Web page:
Screen Actors Guild, Achievement Award goes to Rita Moreno for a World Class legendary career of an outstanding woman. Rita Moreno is a Puerto Rican singer, dancer and actress. She is the only Hispanic and one of the few performers to have won all four major annual American entertainment awards, which include an Oscar, an Emmy, a Grammy and a Tony, and was the second Puerto Rican to win an Academy Award.
Moreno was born Rosa Dolores Alverío in the hospital at Humacao, Puerto Rico to Rosa María (née Marcano), a seamstress, and Francisco José "Paco" Alverío, a farmer. Moreno, whose mother was 17 at the time of her birth, was raised in nearby Juncos. Rita's mother moved to New York City in 1936, taking her daughter, but not her son, Rita's younger brother, Francisco. Rita would later adopt the surname of her first stepfather, Edward Moreno, Rosa Maria's second husband, by whom Rita would have a younger stepbrother, Dennis Moreno, who died in a car crash.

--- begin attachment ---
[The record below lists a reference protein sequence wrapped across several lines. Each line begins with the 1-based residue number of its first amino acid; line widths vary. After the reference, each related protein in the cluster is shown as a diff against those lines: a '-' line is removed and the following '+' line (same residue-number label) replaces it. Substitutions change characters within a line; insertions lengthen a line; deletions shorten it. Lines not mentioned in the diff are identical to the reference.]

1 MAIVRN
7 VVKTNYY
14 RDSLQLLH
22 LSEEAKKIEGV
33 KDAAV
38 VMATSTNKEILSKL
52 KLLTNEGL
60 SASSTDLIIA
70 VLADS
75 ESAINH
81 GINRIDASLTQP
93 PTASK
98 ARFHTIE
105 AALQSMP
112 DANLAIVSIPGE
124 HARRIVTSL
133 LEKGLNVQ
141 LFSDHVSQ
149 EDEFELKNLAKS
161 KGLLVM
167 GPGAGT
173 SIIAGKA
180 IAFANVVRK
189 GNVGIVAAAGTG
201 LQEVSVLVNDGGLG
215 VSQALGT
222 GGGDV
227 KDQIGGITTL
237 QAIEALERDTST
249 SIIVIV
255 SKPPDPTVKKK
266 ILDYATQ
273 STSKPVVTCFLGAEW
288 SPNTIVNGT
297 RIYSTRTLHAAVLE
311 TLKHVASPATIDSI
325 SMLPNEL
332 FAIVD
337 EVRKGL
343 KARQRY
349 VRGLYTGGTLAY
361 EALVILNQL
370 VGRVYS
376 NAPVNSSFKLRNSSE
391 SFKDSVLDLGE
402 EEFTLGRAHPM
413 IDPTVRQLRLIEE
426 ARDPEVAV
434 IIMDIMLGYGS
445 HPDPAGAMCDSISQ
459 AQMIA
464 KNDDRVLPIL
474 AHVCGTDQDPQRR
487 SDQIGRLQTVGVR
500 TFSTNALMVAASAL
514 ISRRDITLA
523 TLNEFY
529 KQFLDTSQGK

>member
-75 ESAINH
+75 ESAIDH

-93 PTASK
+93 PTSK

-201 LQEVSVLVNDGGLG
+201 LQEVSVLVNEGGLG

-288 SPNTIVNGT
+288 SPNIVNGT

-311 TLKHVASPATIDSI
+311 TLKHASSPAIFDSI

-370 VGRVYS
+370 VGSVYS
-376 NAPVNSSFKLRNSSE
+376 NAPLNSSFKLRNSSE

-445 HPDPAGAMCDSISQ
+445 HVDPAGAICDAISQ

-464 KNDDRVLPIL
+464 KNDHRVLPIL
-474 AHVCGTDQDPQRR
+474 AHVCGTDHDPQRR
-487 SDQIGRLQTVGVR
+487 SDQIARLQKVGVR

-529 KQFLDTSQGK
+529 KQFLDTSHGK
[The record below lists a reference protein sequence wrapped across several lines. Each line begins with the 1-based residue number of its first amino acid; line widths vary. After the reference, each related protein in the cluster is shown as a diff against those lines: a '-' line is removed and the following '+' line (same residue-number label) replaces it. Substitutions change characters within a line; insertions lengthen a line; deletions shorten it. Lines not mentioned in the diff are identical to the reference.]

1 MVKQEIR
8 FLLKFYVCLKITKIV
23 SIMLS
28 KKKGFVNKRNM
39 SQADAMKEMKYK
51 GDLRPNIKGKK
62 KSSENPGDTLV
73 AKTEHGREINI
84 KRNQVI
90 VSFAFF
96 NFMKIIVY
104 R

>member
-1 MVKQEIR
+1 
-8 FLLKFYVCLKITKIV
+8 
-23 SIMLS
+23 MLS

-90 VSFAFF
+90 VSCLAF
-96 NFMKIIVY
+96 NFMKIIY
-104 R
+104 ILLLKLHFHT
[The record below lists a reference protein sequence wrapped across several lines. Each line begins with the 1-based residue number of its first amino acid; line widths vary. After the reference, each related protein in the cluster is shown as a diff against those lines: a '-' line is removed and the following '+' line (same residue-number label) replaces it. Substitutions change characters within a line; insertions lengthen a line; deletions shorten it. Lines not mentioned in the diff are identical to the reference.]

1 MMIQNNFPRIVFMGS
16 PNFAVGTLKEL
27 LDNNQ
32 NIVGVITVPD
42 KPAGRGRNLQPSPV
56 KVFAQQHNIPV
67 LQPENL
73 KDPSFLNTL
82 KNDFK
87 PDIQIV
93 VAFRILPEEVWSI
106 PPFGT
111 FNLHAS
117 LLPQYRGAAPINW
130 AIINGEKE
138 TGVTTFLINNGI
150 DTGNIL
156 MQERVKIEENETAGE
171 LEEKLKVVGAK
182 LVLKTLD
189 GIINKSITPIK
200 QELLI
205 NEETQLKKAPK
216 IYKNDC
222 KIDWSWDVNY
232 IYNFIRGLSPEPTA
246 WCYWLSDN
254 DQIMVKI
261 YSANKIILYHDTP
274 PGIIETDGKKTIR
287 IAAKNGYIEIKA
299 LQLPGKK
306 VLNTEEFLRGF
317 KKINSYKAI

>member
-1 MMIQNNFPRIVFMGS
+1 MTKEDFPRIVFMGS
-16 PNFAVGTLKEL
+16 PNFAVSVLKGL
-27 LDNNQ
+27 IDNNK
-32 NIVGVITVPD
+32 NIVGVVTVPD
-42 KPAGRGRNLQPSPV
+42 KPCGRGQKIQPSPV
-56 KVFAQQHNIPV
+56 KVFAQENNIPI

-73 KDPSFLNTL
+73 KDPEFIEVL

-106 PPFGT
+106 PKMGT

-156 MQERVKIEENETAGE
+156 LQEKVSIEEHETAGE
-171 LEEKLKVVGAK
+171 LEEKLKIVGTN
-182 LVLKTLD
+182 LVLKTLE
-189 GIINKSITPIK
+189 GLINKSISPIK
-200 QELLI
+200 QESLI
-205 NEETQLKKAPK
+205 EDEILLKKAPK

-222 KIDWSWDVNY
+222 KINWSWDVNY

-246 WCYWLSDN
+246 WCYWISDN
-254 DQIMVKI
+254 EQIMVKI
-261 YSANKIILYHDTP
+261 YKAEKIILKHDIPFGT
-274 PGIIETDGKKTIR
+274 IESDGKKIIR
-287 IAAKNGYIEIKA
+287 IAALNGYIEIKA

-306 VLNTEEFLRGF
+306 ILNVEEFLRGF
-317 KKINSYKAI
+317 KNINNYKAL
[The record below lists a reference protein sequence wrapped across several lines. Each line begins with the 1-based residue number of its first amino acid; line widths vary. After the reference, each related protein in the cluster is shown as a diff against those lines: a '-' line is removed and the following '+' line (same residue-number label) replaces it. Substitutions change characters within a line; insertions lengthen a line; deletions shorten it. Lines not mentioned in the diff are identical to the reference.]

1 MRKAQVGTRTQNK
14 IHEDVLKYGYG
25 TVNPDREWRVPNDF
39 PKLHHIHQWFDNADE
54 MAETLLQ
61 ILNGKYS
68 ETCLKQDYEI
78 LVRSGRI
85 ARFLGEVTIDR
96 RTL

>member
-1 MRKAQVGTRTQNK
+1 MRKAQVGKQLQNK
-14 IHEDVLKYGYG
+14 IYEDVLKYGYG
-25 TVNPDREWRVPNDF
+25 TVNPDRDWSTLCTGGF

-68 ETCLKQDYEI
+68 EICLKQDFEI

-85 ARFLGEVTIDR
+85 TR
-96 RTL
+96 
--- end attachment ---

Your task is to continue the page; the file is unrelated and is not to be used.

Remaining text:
Rita began her first dancing lessons soon after arriving in New York with a Spanish dancer known as "Paco Cansino", who was a paternal uncle of film star Rita Hayworth. When she was 11 years old, she lent her voice to Spanish language versions of American films. She had her first Broadway role — as "Angelina" in Skydrift — by the time she was 13, which caught the attention of Hollywood talent scouts. She appeared in small roles in The Toast of New Orleans and Singin' in the Rain, in which she played the starlet "Zelda Zanders".
In March 1954, Moreno was featured on the cover of Life Magazine with a caption, "Rita Moreno: An Actresses' Catalog of Sex and Innocence". In 1956, she had a supporting role in the film version of The King and I as Tuptim, but disliked most of her other work during this period.